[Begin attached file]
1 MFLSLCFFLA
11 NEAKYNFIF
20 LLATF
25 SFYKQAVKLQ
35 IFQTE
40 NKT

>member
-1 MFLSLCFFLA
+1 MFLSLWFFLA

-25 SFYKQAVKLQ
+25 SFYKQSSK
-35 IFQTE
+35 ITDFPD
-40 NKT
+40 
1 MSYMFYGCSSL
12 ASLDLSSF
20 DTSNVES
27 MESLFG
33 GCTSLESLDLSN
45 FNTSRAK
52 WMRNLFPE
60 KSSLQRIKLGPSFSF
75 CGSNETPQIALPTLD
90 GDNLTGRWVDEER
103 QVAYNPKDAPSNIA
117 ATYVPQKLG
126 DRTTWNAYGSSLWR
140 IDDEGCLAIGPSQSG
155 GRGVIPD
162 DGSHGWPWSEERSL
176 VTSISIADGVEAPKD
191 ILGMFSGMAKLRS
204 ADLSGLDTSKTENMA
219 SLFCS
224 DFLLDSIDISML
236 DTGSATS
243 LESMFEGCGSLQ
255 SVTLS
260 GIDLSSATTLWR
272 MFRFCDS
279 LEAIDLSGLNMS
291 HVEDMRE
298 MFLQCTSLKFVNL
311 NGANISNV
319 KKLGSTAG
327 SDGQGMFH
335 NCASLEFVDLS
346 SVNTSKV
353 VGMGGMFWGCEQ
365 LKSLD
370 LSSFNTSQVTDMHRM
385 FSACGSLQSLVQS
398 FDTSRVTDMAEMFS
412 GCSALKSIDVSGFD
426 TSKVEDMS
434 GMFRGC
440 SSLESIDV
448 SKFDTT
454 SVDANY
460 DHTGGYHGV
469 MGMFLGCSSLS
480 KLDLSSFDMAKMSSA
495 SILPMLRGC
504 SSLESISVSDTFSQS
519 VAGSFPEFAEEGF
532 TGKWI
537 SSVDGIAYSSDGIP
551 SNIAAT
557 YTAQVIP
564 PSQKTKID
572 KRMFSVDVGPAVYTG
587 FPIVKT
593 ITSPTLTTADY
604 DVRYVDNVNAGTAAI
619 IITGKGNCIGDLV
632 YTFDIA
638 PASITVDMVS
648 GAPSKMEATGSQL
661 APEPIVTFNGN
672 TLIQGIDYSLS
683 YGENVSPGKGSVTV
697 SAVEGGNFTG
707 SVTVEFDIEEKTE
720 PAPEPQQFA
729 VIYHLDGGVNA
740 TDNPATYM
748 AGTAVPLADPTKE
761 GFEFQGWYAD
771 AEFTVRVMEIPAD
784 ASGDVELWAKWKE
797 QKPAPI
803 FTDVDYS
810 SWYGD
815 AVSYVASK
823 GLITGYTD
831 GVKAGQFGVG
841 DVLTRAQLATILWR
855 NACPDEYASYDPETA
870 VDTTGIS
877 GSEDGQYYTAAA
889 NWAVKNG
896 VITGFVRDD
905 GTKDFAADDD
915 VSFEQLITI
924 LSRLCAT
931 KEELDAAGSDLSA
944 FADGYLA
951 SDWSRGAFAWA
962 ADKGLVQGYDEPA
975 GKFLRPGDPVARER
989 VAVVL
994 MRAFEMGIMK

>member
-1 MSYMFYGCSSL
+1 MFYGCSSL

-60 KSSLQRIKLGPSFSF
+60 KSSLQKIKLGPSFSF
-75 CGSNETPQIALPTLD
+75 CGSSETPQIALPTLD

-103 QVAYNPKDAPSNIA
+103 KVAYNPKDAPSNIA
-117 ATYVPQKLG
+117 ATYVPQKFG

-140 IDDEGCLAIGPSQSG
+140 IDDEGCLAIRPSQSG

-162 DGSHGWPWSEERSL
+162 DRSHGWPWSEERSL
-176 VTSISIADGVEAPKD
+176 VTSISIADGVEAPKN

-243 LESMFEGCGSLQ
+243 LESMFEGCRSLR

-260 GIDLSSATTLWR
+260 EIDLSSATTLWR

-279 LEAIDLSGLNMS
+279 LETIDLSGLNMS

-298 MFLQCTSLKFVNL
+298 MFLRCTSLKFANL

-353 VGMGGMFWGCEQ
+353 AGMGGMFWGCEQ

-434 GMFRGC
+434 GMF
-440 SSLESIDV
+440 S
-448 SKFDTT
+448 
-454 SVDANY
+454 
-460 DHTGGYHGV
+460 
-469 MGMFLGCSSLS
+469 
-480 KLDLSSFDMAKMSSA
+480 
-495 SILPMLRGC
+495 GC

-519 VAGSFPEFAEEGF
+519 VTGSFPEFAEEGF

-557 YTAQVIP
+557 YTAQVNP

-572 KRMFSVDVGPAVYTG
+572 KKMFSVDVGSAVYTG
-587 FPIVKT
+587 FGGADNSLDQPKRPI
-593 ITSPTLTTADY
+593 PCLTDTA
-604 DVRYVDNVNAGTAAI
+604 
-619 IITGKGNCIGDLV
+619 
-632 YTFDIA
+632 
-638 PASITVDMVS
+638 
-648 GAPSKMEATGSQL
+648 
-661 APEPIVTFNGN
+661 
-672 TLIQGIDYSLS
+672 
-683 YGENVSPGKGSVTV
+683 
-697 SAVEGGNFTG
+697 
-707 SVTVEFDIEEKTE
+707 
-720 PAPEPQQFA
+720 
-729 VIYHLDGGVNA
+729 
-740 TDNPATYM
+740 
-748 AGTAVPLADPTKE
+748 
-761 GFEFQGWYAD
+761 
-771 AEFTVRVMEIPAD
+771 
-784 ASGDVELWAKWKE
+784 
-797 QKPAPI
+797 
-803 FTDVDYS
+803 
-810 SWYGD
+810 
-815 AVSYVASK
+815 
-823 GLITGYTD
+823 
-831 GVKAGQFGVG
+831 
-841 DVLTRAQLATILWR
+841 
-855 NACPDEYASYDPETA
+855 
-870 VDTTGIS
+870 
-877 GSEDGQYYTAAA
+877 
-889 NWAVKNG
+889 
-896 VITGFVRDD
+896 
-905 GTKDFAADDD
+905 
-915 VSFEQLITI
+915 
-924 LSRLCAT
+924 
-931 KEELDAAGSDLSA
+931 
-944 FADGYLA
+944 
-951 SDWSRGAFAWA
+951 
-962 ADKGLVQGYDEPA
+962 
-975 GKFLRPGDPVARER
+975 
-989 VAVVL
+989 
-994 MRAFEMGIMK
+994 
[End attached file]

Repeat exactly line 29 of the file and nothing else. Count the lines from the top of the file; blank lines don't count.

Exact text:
140 IDDEGCLAIGPSQSG